PARIS — TotalEnergies posted a sharp jump in third quarter net profit on Thursday, joining other energy giants which have benefited from higher oil and gas prices, although it also booked a new writedown on its Russian assets.
The French group reported adjusted net income of $9.86 billion, which compared with $4.77 billion for the same period in 2021 and $9.8 billion in the second quarter of this year.
TotalEnergies also announced a new impairment of $3.1 billion related to Russia, adding to provisions of $7.6 billion in the first two quarters of the year for assets it owns there.
The overall Russia writedown is among the largest booked by a Western company, even though it is not as big as BP’s more than $25 billion Russian exit impairment charge.
Oil and gas prices have risen this year in the wake of Russia’s invasion of Ukraine, and Shell on Thursday reported a third-quarter profit of $9.45 billion as well as announcing plans to sharply boost its dividend by year-end.
Unlike London-based rivals BP and Shell, TotalEnergies has held on to several investments in Russia, including minority stakes in gas producer Novatek and liquefied natural gas projects Yamal LNG and Arctic LNG 2.
Asked about the reason for the provision, a spokesman referred to comments made last month by TotalEnergies chairman and chief executive Patrick Pouyanne who told investors that it was becoming “complex” for Western groups to receive dividends from Russian joint ventures and stake holdings.
“I’m not convinced we will continue to have any flows from Russia in the months to come,” Pouyanne said at the time.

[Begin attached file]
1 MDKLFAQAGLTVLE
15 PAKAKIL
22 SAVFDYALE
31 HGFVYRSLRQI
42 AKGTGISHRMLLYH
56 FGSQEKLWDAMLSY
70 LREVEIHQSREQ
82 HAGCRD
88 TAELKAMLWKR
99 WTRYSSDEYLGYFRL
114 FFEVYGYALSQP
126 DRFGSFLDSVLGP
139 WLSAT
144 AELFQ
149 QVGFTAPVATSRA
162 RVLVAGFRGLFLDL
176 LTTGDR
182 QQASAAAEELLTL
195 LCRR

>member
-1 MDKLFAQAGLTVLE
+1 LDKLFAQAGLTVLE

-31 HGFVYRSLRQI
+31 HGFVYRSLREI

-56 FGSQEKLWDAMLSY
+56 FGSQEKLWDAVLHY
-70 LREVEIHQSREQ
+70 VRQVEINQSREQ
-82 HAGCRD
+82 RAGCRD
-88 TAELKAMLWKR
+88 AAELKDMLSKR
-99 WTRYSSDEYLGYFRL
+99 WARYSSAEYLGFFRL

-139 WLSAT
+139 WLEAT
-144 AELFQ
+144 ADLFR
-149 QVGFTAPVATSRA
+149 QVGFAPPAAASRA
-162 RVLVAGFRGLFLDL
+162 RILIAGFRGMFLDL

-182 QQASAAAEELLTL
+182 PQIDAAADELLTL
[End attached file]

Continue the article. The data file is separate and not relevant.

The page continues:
But the results on Thursday showed the group had received $748 million in dividends from Russia in the first three quarters.
Of these, $349 million were booked in the third quarter and related to the Yamal venture, while $368 million came in the second quarter from its shareholding in Novatek.
The payments came in spite of calls from advisers to Ukrainian President Volodymyr Zelenskiy, who in a Sept. 1 letter had asked Pouyanne to reject what they called “blood money” dividends from Novatek.
At its investor presentation in late September, TotalEnergies said it would increase investments and ramp up production of LNG as it laid out its strategy for a possible future without Russia, while stopping short of severing links.
Finance chief Jean-Pierre Sabre said on Thursday that after the writedowns, TotalEnergies still had around $6 billion of capital employed in Russia.
TotalEnergies, which has faced strike action by some refinery workers in France, also announced a one-off salary bonus to staff to reflect its bumper profits.
(Reporting by Benjamin Mallet and Silvia Aloisi; Editing by Sudip Kar-Gupta, Lincoln Feast, Gerry Doyle and Alexander Smith)